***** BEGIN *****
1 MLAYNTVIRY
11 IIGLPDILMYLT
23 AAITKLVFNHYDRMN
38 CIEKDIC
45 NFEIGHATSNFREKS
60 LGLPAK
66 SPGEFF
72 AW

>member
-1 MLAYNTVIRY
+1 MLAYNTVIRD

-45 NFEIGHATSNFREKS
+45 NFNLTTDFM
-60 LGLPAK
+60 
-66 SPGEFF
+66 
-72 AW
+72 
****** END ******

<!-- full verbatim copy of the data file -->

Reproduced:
1 MLAYNTVIRY
11 IIGLPDILMYLT
23 AAITKLVFNHYDRMN
38 CIEKDIC
45 NFEIGHATSNFREKS
60 LGLPAK
66 SPGEFF
72 AW

>member
-1 MLAYNTVIRY
+1 MLAYNTVIRD

-45 NFEIGHATSNFREKS
+45 NFNLTTDFM
-60 LGLPAK
+60 
-66 SPGEFF
+66 
-72 AW
+72 